On The Aisle
by Tony Macklin
Duck, here comes the kitchen sink … from Mars! Author Alan Moore kept the sink secure in his graphic novel “Watchmen;” director Zack Snyder throws it clattering erratically across the screen.
“Watchmen” is an entertaining movie, but it’s more instead of Moore. In fact, the author previously had taken his name off the project. He knew the movie would change the tone, the rhythm and the vision. And it did.
Snyder and writers David Hayter and Alex Tse faced a yeoman’s task in transferring the supremely popular graphic work to the screen. They used movie allusions from classics, such as “Apocalypse Now” and “Dr. Strangelove,” to enhance their film. Production designer Alex McDowell used storefronts from “Taxi Driver.”
But Snyder, like the usual action director, forces his action and violence to become redundant, and therefore of diminishing effect. An example is when the character Rorschach kills the pervert who has murdered a little girl. In the movie, Snyder feels he has to ratchet up the violence, and so he has Rorschach smite the evil one with an ax in the skull multiple times.
Moore lets us use our imagination; Snyder bludgeons our imagination into senselessness. Moore’s vision is also blunted by Snyder. Moore is showing how a world that once pursued the American Dream represented by superheroes has now succumbed to the folly of human nature, leaving its one-time heroes fallible and forlorn.
Much of this is conveyed by Moore in the interchapter essays, written by the original Nite Owl Hollis Mason, interviews and other accounts. These sections in the book provide motivation, clarity and context. But they’re literary and Snyder doesn’t do literary.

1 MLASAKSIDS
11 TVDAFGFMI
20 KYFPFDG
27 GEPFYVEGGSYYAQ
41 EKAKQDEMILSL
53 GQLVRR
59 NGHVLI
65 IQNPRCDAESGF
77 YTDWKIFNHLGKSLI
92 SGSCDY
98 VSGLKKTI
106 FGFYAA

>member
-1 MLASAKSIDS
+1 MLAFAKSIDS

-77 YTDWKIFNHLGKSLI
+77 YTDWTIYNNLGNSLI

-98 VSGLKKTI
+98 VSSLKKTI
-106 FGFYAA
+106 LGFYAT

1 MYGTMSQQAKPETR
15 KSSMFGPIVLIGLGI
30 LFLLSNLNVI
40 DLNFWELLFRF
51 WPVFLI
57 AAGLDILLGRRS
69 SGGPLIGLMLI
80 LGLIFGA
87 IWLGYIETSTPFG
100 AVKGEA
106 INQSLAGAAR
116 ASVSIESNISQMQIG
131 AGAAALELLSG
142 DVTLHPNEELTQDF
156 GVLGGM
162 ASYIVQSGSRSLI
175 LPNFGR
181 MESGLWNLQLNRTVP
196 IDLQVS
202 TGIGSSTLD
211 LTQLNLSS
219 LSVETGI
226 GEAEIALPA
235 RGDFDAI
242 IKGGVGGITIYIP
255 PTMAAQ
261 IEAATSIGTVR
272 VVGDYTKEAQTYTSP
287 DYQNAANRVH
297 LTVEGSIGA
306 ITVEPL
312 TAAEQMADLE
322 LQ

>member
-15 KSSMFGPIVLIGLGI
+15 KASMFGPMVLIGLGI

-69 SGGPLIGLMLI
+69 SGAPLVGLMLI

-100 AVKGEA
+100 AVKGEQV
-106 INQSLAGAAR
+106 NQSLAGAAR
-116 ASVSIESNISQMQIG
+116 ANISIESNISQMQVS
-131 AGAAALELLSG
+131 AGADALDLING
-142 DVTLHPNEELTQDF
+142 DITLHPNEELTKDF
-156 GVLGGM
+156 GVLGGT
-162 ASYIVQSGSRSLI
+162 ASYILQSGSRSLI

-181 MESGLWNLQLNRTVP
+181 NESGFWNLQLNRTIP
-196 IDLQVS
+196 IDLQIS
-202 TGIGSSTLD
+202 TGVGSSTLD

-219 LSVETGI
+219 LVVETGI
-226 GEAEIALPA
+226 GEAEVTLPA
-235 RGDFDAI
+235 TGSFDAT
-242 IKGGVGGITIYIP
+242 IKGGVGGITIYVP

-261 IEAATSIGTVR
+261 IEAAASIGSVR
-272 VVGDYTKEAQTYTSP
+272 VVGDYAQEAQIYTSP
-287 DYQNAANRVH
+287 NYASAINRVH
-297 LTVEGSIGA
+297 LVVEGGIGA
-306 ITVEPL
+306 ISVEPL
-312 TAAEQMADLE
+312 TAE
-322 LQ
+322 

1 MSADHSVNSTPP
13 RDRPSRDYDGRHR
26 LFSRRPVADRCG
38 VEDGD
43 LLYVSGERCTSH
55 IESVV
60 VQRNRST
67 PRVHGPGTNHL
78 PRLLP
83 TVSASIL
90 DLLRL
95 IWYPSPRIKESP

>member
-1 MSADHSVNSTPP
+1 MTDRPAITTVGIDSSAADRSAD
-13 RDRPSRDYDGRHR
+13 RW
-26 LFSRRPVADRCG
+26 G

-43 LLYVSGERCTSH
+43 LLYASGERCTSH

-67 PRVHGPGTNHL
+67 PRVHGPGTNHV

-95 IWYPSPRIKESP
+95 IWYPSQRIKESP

Snyder and his writers try to employ context in the opening of the film. But I doubt whether the McLaughlin Group with Pat Buchanan and Eleanor Clift will ring bells with any viewers. Snyder also has snippets of actors portraying Andy Warhol, Truman Capote, et al., but these are too facile and insubstantial to register.
There has been a lot of reservation about Snyder’s use of music, but the singers and songs that accompany the film’s opening are evocative … Nat King Cole, Bob Dylan, Simon and Garfunkel. At least they seem representative of an era. Dylan’s “The Times They Are a-Changin’” is particularly apt.
“Watchmen” is set in 1985 in an alternate world. Nixon is serving his fifth term as president. America has won the Vietnam War, but the world is on the brink of nuclear annihilation as the U.S. and Russia are raising the threat level.
Masked superheroes have been outlawed, but a group of these former celebrated figures come together after one of their number, The Comedian, meets a violent death. Why was he killed? Are the remainder threatened? Will the once-and-future heroes survive? Where has morality gone?
As in “300,” Snyder is best served by his talented male actors and his special effects. In “Watchmen,” Jackie Earle Haley is terrific as the brooding, obsessed Rorschach. Another fine actor, Billy Crudup, has to fight CGI most of the movie as Dr. Manhattan. He’s even given blue CGI genitalia. Crudup’s CGI expression is blank, which erases most of his acting talent.
Patrick Wilson brings uncertain humanity to the character of Dan Dreiberg/Nite Owl II.
Jeffrey Dean Morgan, a cross between Ernie Kovacs and a bulky Robert Downey Jr., who plays The Comedian, is perhaps most like the character in Moore’s book.
But as good as he is with men, Snyder is a lousy judge of female talent. Lena Headley as Queen Gorgo in “300,” was awful. One wonders how talented Carla Gugino made the cut. She’s excellent as the aging Silk Spectre. But Malin Akerman falls to Snyder’s usual dismal level; she’s as vapid as they come.
The sex scene between Silk Spectre II and Nite Owl II is Yawn II. What is most appalling is that Snyder accompanies their coupling with Leonard Cohen’s classic “Hallelujah.” It’s like using poetry to accompany plumbing.
“Watchmen” the movie is a Zack attack.